Have An Average Writing Day

September 4, 2019 § 16 Comments


Gwen, Nancy and Gwen’s son Stanley

by Nancy Jorgensen

My daughter Gwen is on the start line, leaning, left foot forward toward the waters of Copacabana Beach. She has devoted every day of the last four years to the next two hours. It is 90 degrees Fahrenheit and windy, and she intends to win this Rio 2016 Olympic triathlon race.

My other daughter, Elizabeth, and I spy Gwen’s husband Patrick. “How is she? How are you?”

Patrick tucks back his wavy hair, calm, confident, composed. “She’s great. We’re feeling good. All she has to do is have an average day.”

I knew what he meant. Gwen didn’t wish for ideal weather, optimal race tactics, or a once-in-a lifetime race. She prepared for choppy water, a competitor’s breakaway, and dangerous descents. Every day, she practiced the required skills. She only had to replicate those today.

Gwen may have been born with the physical characteristics and mental discipline of an athlete but she believes success is not found in talent or a single standout day. Success results from consistency: weekly, daily, hourly deliberation. From habits: workouts, nutrition, recovery. From collaboration: with coaches, therapists, teammates.

In the London 2012 triathlon, Gwen punctured her tire and finished 38th. She didn’t quit. She decided to win gold in Rio. To accomplish that, she adopted the attitude of “average everyday”— incremental daily progress, converting good practices into habits that achieve best outcomes.

I try to write the same way. With consistency every week, even when I’m busy or tired or traveling. Every morning, from eight to eleven. Every hour, resisting the pull of emails, Facebook and Twitter.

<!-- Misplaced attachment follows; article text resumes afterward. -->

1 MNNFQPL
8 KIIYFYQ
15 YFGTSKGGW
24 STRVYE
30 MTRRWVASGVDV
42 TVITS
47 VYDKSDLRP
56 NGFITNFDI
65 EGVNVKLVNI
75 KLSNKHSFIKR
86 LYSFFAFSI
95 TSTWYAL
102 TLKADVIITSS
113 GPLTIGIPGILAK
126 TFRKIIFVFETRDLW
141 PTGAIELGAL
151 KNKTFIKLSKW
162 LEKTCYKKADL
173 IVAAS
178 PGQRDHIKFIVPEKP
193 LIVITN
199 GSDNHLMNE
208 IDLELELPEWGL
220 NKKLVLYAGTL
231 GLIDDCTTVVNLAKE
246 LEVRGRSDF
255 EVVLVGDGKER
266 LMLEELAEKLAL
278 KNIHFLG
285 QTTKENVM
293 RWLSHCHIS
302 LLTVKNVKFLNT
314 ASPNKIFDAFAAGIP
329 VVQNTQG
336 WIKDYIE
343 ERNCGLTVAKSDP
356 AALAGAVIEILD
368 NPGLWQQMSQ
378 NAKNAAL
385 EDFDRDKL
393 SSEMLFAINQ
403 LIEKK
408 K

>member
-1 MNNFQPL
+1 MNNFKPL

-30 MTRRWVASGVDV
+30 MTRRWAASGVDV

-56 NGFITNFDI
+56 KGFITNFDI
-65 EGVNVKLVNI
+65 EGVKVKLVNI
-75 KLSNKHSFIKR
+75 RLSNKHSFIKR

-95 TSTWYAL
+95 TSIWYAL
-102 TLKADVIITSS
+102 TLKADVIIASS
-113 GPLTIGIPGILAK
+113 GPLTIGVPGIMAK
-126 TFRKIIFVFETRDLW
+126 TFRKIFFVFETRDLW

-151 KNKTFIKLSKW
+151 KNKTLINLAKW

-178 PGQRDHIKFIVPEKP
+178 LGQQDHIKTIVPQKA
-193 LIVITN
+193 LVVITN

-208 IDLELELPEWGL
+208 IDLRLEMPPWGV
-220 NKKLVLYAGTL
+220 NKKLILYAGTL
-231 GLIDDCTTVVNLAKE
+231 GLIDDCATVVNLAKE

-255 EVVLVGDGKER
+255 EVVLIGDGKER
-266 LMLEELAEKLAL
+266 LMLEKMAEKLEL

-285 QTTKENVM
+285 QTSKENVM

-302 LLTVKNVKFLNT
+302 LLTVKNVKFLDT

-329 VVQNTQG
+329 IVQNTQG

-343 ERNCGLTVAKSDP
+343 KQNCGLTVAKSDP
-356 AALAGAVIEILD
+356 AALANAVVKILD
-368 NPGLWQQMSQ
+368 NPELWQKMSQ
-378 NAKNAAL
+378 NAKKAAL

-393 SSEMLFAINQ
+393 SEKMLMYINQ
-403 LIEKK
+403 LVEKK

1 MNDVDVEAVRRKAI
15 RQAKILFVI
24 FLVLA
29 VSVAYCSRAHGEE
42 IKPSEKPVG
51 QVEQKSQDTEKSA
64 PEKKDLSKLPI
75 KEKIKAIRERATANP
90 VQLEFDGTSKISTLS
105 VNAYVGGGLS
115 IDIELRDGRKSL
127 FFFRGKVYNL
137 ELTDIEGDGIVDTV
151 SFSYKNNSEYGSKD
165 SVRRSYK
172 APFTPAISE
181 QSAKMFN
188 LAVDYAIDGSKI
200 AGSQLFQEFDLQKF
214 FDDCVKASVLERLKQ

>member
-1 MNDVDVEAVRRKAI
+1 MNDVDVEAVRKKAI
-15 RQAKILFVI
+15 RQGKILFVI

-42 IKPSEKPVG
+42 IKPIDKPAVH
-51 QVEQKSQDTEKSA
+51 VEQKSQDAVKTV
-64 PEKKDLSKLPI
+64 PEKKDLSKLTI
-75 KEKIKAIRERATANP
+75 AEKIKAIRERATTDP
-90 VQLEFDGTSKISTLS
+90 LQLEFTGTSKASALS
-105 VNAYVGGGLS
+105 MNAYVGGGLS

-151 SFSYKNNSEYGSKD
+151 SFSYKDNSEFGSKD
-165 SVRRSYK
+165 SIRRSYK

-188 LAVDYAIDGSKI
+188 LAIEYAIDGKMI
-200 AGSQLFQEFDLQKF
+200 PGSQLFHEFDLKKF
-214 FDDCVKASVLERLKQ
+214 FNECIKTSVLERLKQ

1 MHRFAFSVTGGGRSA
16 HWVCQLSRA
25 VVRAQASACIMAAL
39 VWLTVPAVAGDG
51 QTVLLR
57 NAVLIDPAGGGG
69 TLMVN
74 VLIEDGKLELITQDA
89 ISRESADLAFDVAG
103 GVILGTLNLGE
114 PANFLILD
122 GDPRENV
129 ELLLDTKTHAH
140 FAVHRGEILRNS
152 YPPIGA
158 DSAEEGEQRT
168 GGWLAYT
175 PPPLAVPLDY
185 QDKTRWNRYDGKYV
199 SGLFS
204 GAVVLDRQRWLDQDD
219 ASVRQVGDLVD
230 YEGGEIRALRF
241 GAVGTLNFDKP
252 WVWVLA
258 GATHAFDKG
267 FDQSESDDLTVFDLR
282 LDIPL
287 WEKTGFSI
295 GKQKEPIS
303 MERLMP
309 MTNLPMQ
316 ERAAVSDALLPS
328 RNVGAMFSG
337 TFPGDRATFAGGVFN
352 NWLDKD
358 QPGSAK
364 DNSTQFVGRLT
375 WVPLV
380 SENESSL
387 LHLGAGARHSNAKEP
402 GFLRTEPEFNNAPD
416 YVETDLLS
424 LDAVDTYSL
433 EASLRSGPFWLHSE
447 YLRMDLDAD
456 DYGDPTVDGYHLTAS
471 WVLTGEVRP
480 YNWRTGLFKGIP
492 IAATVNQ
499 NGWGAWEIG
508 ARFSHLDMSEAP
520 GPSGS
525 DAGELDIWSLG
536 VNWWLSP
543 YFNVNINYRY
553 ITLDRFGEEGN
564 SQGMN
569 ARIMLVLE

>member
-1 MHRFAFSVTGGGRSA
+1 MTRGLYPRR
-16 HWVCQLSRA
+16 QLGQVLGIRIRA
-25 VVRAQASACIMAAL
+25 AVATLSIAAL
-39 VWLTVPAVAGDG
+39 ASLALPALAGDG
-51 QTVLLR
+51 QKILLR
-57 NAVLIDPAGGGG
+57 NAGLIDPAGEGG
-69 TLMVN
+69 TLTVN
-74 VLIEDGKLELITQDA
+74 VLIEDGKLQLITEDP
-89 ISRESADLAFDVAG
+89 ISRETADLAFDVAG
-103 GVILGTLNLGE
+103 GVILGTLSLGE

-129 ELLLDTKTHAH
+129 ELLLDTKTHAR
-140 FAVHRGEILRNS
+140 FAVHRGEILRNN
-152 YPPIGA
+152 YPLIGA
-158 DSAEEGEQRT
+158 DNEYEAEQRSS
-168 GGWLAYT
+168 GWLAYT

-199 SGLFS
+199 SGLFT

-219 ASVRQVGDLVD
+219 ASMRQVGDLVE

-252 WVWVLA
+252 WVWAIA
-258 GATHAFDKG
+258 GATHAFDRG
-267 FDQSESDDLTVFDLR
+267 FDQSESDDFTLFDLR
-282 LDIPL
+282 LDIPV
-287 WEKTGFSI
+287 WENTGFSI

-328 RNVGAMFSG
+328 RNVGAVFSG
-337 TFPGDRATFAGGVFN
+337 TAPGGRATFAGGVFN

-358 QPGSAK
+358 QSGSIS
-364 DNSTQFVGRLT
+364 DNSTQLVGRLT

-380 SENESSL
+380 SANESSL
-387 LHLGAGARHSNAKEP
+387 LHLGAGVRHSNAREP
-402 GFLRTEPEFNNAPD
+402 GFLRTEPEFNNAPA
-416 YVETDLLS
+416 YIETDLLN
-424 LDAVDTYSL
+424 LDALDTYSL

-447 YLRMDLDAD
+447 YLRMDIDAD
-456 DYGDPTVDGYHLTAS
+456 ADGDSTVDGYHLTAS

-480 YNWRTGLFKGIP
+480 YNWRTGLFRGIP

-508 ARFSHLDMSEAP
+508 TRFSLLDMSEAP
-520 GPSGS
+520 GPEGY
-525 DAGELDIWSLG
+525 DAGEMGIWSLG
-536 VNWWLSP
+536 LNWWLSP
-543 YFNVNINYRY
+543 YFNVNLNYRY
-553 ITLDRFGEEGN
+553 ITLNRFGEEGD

I try to convert practice into habit. With workouts of five hundred words a day and submissions each week. With reading fiction and nonfiction, reading harder, reading diverse voices. With recovery on the StairMaster, walks in the park, and friend and family time.

Gwen surrounds herself with coaches and staff who make her better. My own coaches are a writers’ workshop, online blogs, and websites. My therapists are a husband, supportive friends and encouraging family members. My teammates are a partner to edit my work, workshop classmates to discover my best and worst, and a writing coach to steer me toward markets.

In Rio, Gwen swam with the current, rode with the front pack, ran side by side against the defending Olympic champion—and won Olympic gold. We celebrated with her in Rio, celebrated again at home and celebrate now. I still can’t believe I am the mother of an Olympic gold medalist.

After Rio, Gwen birthed a baby, transitioned to marathon, and had surgery for Haglund’s deformity—three new challenges she approaches with the same discipline. With patience for her body, trust in the processes and a belief that hard work is not sacrifice but investment.

Again, I use her example. To be patient when rejections outnumber acceptances. To trust that writing, editing and submitting will lead to best results. To decide that the hours each day are not a sacrifice but an investment.

So far, I have published a few books and several essays. My words don’t represent the best on the planet like an Olympic win, but I still celebrate. And then I go back to work.

Elizabeth, who is my writing partner, asked for an edit this week. I sent corrections, we conferred and she prepared her submission. “Any other advice?” she said.

“Yes. Have an average day.”

Nancy Jorgensen is a musician and writer. Go, Gwen, Go, her 2019 memoir of daughter Gwen Jorgensen’s journey from CPA to 2016 Olympic Champion, is published by Meyer & Meyer Sport. Her choral education books are published by Hal Leonard Corporation and Lorenz Corporation.

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